Nidhogg is the name of the dragon/serpent known for inhabiting the world of Niflheim, coiling around the well of Hvergelmir (from which all waters are supposed to flow), and chewing on the roots of the World Tree (Yggdrasil). The only times when it is not viciously attacking the roots, and forcing the tree to decay and regrow, is when it is feeding upon the corpses of the dead at the shores of Nastrond(Hence why Nidhogg often gets the names: "lower one", "full of hatred", "dread biter") and when wyrd is spoken by a volva. Oh, and when he pauses to send hateful messages up the tree via Ratatosk (the squirrel) to the Eagle sitting at the top, or when in turn Ratatosk brings him a hateful message back from said Eagle.
" Nidhogg is the chthonic counterpart of the aquatic serpent Iormungand, but unlike her, and all preceding Rkkr beings, the origins of Nidhogg are totally obscure. The dragon, like the World Tree on which it chews, appears to have arisen out of Wyrd itself, having no creation, no creator. Suggesting at least that they both began their existence so remotely in the subconscious that they have gone beyond the need for any explanation. Certainly, Nidhogg has gone beyond the need for definition. It is beyond gender, it is neither feminine, nor masculine, but not like the undivided lunar nature of Hela, or the androgynous solar nature of Loki. Instead, its nature is so incomprehensible, so chaotic, that it is simply beyond any such definition.Consequently the element associated with Nidhogg is Chaos ."
Nidhogg is not the only serpent down there either, though certainly the most well known and monstrous. I think somewhere back I wrote a thread on all the inhabitants involved with Yggdrasil, and listed the names of a few other serpents. Along with Nidhogg, four stags (named Dainn, Duneyr, Dvalinn and Durathor) gnaw the leaves/bark of the World Tree. This eventually shakes it to its core during Ragnarok, which is when Nidhogg supposedly comes up from Niflheim, bringing the dead into battle. However, it suggests that Nidhogg continues on after Ragnarok, and is not one of the beings who is killed in battle.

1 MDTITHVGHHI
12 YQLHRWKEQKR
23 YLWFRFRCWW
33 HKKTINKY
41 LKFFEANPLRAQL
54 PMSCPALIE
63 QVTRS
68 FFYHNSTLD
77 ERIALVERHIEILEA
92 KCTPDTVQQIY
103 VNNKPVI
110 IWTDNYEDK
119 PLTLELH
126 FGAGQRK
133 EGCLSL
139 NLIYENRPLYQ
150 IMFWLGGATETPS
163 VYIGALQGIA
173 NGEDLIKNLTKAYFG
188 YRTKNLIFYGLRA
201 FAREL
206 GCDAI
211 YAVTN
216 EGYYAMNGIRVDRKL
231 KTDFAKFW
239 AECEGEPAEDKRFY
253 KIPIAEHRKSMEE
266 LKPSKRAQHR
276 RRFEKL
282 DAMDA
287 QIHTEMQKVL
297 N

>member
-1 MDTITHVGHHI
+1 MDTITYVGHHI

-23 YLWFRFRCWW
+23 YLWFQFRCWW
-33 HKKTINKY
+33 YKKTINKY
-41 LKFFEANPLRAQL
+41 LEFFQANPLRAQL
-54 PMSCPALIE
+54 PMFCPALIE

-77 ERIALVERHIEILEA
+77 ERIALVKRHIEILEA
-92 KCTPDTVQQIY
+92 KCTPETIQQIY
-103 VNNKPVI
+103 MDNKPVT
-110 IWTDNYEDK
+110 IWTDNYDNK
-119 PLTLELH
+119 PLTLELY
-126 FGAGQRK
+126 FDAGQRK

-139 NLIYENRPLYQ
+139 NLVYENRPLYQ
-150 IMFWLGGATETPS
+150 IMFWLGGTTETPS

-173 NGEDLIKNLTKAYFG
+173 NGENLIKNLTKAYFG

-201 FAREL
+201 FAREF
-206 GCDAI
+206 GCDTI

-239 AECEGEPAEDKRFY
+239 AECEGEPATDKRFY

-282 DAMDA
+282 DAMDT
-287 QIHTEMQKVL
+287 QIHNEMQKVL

Nidhogg really has no personal descriptions, no descriptions of how it appears, as a lot of it is vague and unclear- left up for personal interpretation. Symbolism involving Nidhogg interests me. I had heard someone theorize that Nidhogg was meant to represent evil, and that by Nidhogg living on after Ragnarok it meant evil was still, and would always be, eternal and involved in the world. However, I really think that's looking at it from a black/white perspective. I don't personally think Nidhogg is either good nor bad, just some strange combination beyond our grasp of understanding.
NorthernPaganism.org, which I do believe is run by Raven K and some other people, suggests that Nidhogg plays an important role in Rokkatru and teaches an important lesson:
"Nidhogg's Rule : Recycling. There is no such place as Away, so be careful what you throw there. Recycle, give away, don't waste, find a place for it somewhere else. This includes people as well as things. "
You can incorporate Nidhogg into a magickal practice, if you wish, though I do not know many Heathens who have actually done much in-depth work with Nidhogg. Nidhogg is the kind of being that doesn't interact much with those who work with it. You can leave offerings for Nidhogg. The most appropriate I have seen would be decomp bins, where you leave food to rot and become part of the soil. Since Nidhogg represents decay, this is an important aspect. Dead animal parts would be an appropriate offering as well, as Nidhogg eats the dead. I have heard of some Heathens incorporating Nidhogg into Chaos Magick, but I have no personal experience with that.